Sightings on Mondays is conceived of as being politically nonpartisan, so it is rare to feature the words “Republican” and “Democrat” as we do this week.
A casual observer of the news scene in recent years may get the impression that Mr. Carter has been quietly receding from it. One scan of headlines on my computer, however, quickened counter-impressions.
Yes, padre was in politics, embodied that day in the House and being exercised continually by conscientious legislators, those who voted for them, and those who are affected by their actions. In a republic, such as ours, being “in” politics is inescapable.
...most of us here in the U.S. do not track many kinds of Canadian stories, though the plight of the Indigenous there or anywhere demands and deserves regular attention.
We seem to have settled for separate “churches” based on peoplehood, and take this for granted.
The Church has always included many kinds of interests and factions, and a prime task for historians and social chroniclers is to assess their power and intentions.
In the pressroom we used to say: “Mormons are like everyone else—only different.” Now it might be more in place to observe: “Mormons are different than everyone else—only, more and more, similar.”
Easter parades survive in classic Hollywood films, on the avenues near cathedrals (which paraders pass but rarely frequent), in peeps, and in song. Seldom is there a trace of connection to the religious event which prompts Easter celebrations.
If and insofar as networks are a fad or “meme” to be promoted in awe, count me out as a peddler. But I could not get over how often historians of evangelical, Catholic, mainline, and “none” company referred creatively to what they observed about networks and what these conveyed to those of us who must be alert to what goes on in the world of public religion.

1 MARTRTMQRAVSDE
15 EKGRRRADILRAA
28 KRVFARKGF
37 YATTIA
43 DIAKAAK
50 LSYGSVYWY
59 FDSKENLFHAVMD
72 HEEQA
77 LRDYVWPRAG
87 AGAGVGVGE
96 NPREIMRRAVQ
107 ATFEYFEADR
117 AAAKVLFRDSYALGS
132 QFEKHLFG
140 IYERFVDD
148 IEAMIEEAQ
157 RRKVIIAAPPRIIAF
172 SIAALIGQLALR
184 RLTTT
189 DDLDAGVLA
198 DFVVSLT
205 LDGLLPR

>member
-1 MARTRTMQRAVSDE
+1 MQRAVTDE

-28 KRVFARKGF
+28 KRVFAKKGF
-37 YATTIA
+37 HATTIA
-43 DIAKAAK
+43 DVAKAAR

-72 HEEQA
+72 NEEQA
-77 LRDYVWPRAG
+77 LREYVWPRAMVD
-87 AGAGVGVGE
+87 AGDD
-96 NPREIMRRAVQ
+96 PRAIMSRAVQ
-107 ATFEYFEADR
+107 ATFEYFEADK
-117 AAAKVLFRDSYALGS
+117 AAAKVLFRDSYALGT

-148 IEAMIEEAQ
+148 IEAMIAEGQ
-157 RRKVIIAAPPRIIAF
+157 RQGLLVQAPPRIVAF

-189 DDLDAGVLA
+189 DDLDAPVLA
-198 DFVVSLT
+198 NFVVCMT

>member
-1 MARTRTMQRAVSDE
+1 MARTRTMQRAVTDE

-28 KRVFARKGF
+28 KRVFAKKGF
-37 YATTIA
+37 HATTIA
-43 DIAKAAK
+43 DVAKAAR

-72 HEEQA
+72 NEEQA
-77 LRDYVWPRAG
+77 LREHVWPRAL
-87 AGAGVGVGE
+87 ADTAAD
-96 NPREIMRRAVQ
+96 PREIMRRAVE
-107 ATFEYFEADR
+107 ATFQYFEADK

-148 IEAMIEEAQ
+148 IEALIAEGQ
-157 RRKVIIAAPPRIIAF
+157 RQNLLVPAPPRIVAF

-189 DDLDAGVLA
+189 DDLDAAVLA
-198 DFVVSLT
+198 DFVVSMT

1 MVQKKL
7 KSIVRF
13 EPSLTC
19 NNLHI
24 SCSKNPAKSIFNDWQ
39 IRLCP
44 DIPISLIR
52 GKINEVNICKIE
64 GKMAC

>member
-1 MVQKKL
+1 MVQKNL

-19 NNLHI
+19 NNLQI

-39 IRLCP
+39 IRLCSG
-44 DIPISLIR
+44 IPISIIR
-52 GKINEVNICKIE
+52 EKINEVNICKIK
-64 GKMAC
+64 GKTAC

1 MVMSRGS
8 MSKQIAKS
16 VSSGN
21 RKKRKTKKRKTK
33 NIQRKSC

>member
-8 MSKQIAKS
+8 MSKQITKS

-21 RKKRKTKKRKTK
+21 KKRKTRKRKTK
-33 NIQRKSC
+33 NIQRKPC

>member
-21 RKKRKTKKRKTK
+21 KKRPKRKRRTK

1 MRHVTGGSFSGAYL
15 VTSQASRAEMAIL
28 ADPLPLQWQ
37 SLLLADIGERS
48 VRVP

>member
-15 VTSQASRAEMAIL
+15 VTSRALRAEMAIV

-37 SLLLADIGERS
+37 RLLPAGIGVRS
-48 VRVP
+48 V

When young people awaken to a cause, many ordinarily passive and apathetic people get roused.
Readers of Sightings may be aware that we don’t favor reporting only on “declinism,” as in “decline and fall” stories. But it would be no favor to readers, or to reality itself, were we to close our eyes to stories like Maynooth’s.
In the faint light that interrupts the darkness of our chaos we not only look to the young, but also daily read reports of the spreading of light among the caring and often cared-for aged among us.
“Cultural disintegration” is a useful description of what commentators and publics consistently witness these years. Left and right, liberal and conservative, male and female (etc.), old and young, all observe and chronicle the signs of it.
The champion among contenders for a “crisis” of experience and identity these years is American evangelicalism, which was born from the crises of the eighteenth century, and has been part of the Protestant package ever since.
Most sentient humans, as individuals and in groups, find sundry ways of being, thinking, and acting. In my faith tradition we speak of the human creature as being simul iustus et peccator, “at the same time righteous and a sinner.”